This is a copy of American Cookery, Vol. XXVI No. 7, February 1922. It’s a very staid, stoic, little magazine.
The magazine was published by the Boston Cooking School of Culinary Science and Domestic Economics. It was at this school where culinary pioneer Fannie Farmer enrolled in 1887 at the age of 30, and then took the position of Principal in 1891. After leaving the school she published her famous cookbook, The Boston Cooking School Cookbook in 1896.
This issue has recipes, menus for “A Week in February” covering breakfasts, dinners, suppers, and desserts, articles, and editorials.
There are a couple of short stories as well. One of these is titled “Mistress of the House” by Alice Margaret Ashton, where “Aunt Ruby” bestows her homemaking wisdom on the “Bride-Next-Door”:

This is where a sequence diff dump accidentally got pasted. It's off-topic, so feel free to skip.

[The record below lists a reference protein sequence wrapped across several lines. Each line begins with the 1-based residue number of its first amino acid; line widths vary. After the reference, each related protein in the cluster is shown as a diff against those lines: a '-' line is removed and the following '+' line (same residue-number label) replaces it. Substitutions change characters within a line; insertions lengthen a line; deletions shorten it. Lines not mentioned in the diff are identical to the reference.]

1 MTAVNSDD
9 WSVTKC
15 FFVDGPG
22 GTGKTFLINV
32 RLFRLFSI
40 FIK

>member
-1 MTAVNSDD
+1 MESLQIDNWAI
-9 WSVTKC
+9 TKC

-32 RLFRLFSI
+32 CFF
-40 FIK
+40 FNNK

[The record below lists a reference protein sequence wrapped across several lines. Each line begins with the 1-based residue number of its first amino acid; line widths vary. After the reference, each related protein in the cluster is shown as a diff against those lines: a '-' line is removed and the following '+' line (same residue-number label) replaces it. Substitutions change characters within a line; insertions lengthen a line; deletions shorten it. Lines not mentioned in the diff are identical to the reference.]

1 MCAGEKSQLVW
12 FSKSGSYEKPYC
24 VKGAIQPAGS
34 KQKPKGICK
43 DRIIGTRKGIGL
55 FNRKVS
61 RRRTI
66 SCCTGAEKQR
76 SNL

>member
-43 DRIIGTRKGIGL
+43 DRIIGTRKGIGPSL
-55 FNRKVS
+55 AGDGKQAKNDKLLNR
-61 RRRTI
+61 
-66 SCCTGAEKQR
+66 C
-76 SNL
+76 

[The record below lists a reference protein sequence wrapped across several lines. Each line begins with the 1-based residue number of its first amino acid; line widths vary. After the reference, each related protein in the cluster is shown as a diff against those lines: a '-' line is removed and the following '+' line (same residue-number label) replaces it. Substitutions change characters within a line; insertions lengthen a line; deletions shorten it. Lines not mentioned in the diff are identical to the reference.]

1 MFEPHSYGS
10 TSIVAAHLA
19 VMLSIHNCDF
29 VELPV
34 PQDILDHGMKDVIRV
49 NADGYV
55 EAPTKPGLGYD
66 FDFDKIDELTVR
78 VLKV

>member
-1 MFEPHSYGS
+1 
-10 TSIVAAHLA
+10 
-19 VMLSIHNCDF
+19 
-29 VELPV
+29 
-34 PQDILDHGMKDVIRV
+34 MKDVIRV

Aunt Ruby: “Every young housekeeper learns if she really tries”
Bride-Next-Door: “You’ve given me hope, anyway. I’m going straight home and scrub potatoes to bake for supper and to make out my list of ‘morning chores’. And maybe, if I keep on learning, I’ll finally come to be really mistress of my house, as you are of yours.”
The combination of the articles and recipes, along with the write-in ads, how-to’s, poems, and humorous anecdotes remind me a lot of Yankee Magazine. It’s a charming little time capsule!
- This recipe is from the American Cookery/Boston Cooking-School Magazine. The recipe is presented below as it appears in the magazine.
Cream one-half a cup of butter; add, gradually, one cup and one-half of sugar, three-fourths a cup of milk, mixed with three eggs, well beaten; lastly, add two cups and three-fourths of flour, sifted with three teaspoonfuls and three-fourths of baking powder. Bake in two round, layer-cake tins. Put raspberry jam between layers and sprinkle top with powdered sugar.